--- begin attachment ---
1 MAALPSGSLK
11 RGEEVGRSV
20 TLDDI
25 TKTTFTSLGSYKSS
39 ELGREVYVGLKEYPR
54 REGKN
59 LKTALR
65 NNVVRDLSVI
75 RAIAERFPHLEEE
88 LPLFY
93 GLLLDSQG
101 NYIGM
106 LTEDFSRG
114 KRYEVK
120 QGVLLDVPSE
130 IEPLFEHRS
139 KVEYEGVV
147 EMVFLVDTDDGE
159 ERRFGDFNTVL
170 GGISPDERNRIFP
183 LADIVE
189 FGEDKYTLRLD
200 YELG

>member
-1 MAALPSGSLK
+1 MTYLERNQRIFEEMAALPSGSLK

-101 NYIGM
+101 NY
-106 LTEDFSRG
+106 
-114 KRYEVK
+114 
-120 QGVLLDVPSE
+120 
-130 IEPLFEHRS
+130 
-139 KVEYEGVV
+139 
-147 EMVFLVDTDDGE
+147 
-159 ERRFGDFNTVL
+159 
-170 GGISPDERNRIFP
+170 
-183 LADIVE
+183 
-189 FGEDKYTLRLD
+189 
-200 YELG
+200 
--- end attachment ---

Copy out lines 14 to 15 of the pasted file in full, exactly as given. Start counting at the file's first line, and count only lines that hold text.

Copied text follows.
114 KRYEVK
120 QGVLLDVPSE